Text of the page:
Number Four

In a set with so many standout cards I was honestly a bit surprised to see this one has the highest EDHREC rank as being the most utilized in Commander. Not only that, but the card sees tons of play in multiple non-rotating formats and Cube. The uses in those spaces are very specific, though, which is why I'm surprised it's played to quite the degree it is. Where it's good, however, it's incredibly good. Also, I totally buried the lead on this one and failed to mention the whole players comparing this to Yawgmoth's Will - a famously busted in half card - when this was previewed. A very niche, but massively impactful card where it counted.

Number Three

These days I think most people know of Olivia for her utility in Commander, being a great way to both take out creatures and also to take control of them from your opponents. What players might not remember is how awesome she was to play with in Constructed formats once upon a time as well. If you were playing Standard or Modern, there were decent odds you'd run into a Jund Midrange list playing Olivia in it as a top end finisher that could also clear the way for your other powerhouse creatures. She's far outclassed today, but for years, she was one of the best things you could be doing in many areas, and her reputation today at the very least stems from that.

Number Two

Few cards are victims of time and power creep quite like Geist of Saint Traft. The card sees almost no play anywhere and can be had for barely a dollar - less, even. If you were playing in the early to mid 2010s, though, Geist was an unstoppable juggernaut that dominated games of Standard, Modern, and even Legacy to some extent. Within a few years' time the card was outclassed but in its heyday it was one of the best things you could be doing hands down. All you needed was to stick a copy of Geist and then defend it with countermagic and removal and you'd close out the game in no time flat.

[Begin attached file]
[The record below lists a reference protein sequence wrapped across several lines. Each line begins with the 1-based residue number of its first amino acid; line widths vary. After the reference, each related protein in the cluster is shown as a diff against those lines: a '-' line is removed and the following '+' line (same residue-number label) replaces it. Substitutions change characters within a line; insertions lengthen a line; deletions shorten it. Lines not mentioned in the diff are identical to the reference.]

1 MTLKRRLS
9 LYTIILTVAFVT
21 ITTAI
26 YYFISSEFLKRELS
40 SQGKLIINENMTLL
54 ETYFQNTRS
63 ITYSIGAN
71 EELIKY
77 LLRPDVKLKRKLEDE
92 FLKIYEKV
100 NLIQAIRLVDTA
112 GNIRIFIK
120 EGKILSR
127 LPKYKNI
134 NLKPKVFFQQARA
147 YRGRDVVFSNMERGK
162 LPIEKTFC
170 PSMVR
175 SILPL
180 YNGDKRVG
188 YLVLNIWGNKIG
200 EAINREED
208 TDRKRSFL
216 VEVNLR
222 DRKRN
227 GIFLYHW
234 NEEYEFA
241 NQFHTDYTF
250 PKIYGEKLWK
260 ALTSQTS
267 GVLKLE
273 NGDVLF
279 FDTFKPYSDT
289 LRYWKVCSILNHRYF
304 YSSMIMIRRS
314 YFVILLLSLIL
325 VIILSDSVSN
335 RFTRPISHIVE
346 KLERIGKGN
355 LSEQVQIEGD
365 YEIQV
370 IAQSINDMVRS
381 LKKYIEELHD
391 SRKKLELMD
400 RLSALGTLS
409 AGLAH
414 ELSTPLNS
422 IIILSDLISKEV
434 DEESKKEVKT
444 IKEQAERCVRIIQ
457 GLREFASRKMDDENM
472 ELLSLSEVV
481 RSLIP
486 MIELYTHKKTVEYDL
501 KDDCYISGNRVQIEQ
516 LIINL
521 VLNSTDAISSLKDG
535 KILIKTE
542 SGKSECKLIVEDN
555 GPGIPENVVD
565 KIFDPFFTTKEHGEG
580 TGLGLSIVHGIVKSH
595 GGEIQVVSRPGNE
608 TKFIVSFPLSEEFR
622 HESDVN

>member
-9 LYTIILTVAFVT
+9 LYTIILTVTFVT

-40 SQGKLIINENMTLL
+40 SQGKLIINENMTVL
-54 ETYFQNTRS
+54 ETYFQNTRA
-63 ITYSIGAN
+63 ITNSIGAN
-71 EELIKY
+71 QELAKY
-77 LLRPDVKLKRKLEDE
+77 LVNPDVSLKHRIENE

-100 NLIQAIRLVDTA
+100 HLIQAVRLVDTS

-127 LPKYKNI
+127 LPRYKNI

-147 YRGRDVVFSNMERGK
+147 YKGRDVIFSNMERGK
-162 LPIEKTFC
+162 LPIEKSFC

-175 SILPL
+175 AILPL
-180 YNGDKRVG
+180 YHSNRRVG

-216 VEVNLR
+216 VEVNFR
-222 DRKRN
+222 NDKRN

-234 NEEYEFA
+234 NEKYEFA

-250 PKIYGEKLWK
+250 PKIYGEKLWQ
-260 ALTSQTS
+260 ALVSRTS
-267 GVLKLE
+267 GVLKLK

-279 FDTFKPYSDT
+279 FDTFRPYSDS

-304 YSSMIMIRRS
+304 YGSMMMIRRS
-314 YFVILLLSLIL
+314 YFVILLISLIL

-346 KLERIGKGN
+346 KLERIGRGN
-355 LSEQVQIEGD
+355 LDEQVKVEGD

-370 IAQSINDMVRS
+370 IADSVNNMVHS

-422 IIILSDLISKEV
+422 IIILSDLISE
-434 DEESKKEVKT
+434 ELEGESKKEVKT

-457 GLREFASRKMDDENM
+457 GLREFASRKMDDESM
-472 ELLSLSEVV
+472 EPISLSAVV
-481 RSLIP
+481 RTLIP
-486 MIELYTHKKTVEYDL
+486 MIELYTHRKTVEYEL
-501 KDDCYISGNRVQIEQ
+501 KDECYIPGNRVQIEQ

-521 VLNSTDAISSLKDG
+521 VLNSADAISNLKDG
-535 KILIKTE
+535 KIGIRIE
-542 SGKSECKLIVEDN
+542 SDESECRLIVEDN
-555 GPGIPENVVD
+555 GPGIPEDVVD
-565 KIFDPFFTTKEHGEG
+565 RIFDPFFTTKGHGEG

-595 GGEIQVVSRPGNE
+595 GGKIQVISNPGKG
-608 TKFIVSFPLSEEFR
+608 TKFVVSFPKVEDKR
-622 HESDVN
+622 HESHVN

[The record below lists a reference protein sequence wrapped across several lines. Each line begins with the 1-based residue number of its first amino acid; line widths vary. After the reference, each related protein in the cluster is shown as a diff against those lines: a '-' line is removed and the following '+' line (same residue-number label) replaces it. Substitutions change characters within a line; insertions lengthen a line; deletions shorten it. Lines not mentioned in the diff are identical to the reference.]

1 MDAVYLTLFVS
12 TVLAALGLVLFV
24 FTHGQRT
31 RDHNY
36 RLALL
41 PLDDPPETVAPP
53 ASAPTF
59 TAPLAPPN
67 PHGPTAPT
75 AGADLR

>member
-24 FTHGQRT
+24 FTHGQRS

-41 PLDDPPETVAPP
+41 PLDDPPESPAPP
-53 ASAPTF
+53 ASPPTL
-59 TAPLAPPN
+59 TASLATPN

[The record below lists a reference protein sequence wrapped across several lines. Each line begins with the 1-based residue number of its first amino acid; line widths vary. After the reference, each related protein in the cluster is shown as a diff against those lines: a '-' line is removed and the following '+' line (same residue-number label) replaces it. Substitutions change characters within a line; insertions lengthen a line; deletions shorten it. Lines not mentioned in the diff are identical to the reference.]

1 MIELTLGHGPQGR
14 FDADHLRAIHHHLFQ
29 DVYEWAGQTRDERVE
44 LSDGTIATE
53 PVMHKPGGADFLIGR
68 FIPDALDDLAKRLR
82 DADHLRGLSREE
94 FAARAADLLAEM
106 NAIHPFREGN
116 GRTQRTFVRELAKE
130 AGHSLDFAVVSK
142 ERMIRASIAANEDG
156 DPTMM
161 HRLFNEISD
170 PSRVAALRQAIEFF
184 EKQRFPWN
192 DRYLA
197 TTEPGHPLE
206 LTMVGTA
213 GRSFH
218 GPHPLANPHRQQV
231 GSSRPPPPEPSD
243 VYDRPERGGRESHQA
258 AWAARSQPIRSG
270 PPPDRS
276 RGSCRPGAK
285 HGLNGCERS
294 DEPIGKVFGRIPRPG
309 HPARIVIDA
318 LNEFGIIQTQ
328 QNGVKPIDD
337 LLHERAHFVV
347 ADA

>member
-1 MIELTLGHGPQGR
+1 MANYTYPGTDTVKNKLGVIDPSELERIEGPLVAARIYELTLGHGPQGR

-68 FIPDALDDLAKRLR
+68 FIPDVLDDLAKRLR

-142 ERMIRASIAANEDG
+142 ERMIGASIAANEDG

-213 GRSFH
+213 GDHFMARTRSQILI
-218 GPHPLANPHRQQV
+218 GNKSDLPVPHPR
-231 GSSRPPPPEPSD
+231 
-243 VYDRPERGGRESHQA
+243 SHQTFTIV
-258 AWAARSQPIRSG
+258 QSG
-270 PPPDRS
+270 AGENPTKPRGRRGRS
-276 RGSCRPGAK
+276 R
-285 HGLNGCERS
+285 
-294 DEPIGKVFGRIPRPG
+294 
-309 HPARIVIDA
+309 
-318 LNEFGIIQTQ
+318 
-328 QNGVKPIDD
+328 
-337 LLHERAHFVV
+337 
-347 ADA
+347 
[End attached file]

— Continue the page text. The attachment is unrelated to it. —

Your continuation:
Number One

At first blush, many players didn't know what to expect of Liliana of the Veil. She was cheap and had some removal on her, but was it really that good to make yourself discard as well as your opponent to make use of the +1? Turns out that it sure was! Liliana started around $30-40 thanks to the "Jace Tax" at the time that caused all planeswalkers to be inflated price-wise early on. Usually, they decreased as they turned out to not be that great, but in this case it kept going up and up, reaching prices around $70-80! Liliana became an instant mainstay in Standard, Modern, Legacy, and Cube - and even now shows up in the current iteration of Standard and in Pioneer! Throughout the 2010s she was in strong contention as one of the best planeswalkers of all time and it wasn't particularly close outside of Jace himself. Easily one of the greatest of all time.

Paige Smith

Twitter: @TheMaverickGal

Twitch: twitch.tv/themaverickgirl

YouTube: TheMaverickGal